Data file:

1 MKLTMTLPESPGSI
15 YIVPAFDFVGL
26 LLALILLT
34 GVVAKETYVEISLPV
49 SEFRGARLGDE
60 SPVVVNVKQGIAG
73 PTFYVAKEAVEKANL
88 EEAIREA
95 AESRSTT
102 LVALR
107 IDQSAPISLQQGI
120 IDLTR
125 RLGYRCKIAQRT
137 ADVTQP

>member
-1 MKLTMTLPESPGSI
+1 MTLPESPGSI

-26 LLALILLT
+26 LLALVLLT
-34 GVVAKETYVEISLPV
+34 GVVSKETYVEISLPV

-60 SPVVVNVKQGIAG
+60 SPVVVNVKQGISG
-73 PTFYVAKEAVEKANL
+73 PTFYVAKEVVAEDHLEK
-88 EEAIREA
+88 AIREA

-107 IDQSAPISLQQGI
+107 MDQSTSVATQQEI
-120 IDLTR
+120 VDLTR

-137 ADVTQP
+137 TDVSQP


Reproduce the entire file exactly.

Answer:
1 MKLTMTLPESPGSI
15 YIVPAFDFVGL
26 LLALILLT
34 GVVAKETYVEISLPV
49 SEFRGARLGDE
60 SPVVVNVKQGIAG
73 PTFYVAKEAVEKANL
88 EEAIREA
95 AESRSTT
102 LVALR
107 IDQSAPISLQQGI
120 IDLTR
125 RLGYRCKIAQRT
137 ADVTQP

>member
-1 MKLTMTLPESPGSI
+1 MTLPESPGSI

-26 LLALILLT
+26 LLALVLLT
-34 GVVAKETYVEISLPV
+34 GVVSKETYVEISLPV

-60 SPVVVNVKQGIAG
+60 SPVVVNVKQGISG
-73 PTFYVAKEAVEKANL
+73 PTFYVAKEVVAEDHLEK
-88 EEAIREA
+88 AIREA

-107 IDQSAPISLQQGI
+107 MDQSTSVATQQEI
-120 IDLTR
+120 VDLTR

-137 ADVTQP
+137 TDVSQP